Tom Kubinski
Printing Consultant
tkubinski@sextonprinting.com
Direct: 651-255-1225
Fax: 651-457-7040
Cell: 612-760-3700

Sheila Stai
Customer Service
srs@sextonprinting.com
Direct: 651-255-1222

www.sextonprinting.com
250 East Lothenbach Ave.
Saint Paul, MN 55118
Phone: (651) 457-9255
Fax: (651) 457-7040
Toll Free: (800) 388-2914


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August 2006 TK's Korner

Paper Mill Tour

TK's Korner 14th Annual Paper Mill Tour recap of Sappi (formerly Potlatch) in Cloquet.


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I can honestly say that after 14 tours, I still am learning each and every time I go up! This one was no different. It had many interesting factors to make it truly unique. Not only did Sappi purchase Potlatch, but they also are implementing many positive changes that our tour found quite beneficial and you will too in the months ahead. If you missed this year's tour, keep your calendars marked for the month of July next year.

Nursery-is still owned and operated by Potlatch. Please see the photos from this area


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  • Potlatch owns some 330,000 acres and is the largest private landowner in Minnesota.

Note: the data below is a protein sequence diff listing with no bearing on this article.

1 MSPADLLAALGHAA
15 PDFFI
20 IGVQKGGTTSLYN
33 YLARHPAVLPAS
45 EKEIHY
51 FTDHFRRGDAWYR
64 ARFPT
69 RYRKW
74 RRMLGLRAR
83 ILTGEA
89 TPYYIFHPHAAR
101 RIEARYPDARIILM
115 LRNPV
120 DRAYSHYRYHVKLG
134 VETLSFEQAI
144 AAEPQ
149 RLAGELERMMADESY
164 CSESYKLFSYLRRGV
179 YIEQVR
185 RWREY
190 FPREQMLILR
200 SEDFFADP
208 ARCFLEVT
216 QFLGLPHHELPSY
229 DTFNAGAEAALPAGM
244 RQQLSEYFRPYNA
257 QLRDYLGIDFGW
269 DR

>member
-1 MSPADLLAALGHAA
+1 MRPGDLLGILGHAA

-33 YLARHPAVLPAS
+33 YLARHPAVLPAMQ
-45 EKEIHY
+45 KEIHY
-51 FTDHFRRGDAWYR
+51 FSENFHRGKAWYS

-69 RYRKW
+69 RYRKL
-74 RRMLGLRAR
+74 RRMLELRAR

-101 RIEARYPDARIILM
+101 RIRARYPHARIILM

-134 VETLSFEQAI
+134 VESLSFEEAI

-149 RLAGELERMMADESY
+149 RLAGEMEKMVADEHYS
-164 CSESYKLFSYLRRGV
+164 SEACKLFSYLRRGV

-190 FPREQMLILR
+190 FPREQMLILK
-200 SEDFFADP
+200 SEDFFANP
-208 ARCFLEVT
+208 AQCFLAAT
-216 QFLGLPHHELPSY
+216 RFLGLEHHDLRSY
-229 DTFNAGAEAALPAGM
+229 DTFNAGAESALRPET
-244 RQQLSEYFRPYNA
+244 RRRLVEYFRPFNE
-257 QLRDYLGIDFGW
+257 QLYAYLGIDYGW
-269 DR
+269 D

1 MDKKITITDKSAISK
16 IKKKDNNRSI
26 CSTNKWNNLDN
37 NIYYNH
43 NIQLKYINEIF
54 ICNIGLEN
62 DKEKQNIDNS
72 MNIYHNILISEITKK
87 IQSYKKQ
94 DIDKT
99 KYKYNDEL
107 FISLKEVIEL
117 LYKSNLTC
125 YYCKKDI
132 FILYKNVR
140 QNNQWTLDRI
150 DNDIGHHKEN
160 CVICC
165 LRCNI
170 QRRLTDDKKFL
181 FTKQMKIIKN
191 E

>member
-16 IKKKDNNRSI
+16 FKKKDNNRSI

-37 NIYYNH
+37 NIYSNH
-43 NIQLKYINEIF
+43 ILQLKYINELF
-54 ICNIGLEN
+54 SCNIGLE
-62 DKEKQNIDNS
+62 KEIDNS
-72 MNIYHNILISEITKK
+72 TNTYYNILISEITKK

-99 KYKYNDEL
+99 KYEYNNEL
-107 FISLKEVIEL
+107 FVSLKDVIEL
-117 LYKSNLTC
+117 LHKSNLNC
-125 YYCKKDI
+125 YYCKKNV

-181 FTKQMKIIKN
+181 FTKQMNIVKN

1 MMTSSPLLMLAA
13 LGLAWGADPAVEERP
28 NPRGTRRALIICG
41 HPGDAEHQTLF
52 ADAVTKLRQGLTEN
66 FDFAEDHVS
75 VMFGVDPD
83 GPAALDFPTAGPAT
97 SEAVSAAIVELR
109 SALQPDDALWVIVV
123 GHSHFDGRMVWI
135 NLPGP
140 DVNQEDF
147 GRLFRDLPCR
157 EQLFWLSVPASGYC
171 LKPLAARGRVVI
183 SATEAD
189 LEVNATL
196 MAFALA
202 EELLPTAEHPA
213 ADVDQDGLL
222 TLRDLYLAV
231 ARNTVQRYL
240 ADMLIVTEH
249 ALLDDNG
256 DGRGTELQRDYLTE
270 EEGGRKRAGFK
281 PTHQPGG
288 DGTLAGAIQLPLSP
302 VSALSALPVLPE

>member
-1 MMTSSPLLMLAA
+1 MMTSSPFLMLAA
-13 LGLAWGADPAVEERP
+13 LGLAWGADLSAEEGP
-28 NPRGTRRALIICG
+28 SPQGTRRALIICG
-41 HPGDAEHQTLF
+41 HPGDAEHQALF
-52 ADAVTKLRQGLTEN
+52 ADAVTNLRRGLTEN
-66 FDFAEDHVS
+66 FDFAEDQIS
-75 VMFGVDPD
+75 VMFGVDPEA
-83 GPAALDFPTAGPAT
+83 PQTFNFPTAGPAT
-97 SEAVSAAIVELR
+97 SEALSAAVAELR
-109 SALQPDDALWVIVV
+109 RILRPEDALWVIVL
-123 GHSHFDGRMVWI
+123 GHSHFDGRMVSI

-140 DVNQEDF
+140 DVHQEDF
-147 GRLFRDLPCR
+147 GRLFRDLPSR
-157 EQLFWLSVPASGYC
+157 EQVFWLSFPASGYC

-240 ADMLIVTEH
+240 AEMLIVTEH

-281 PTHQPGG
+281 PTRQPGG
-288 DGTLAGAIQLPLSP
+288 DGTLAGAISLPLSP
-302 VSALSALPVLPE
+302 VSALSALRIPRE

• 90% of the trees in the nursery are Red Pine
  • Every year more trees are planted than are harvested
  • Collecting all the cones takes place in the fall
  • Planting is best when trees are dormant in spring and when they're 1 yr old
  • Picture of 1-month-old trees. Takes 5 days to seed, 10 days to germinate.
  • One container holds 198 seedlings and the whole area holds 3700 containers or 732,600 seedlings total. (See photo of seedlings versus those 6 months old).
  • It is possible to grow a "3-year" seedling in 1.5 years with today's technology
  • Potlatch raises two crops of tree seedlings, about 1.4 million seedlings total each year in its greenhouse. (See photo of 732,600 seedlings about 6 months old)
  • Potlatch donates about 50,000 tree seedlings a year.
  • Only 1% of Minnesota forestland is harvested annually.
  • Minnesota has nearly 12 million more large trees (>19" diameter.) today than it did 30 years ago.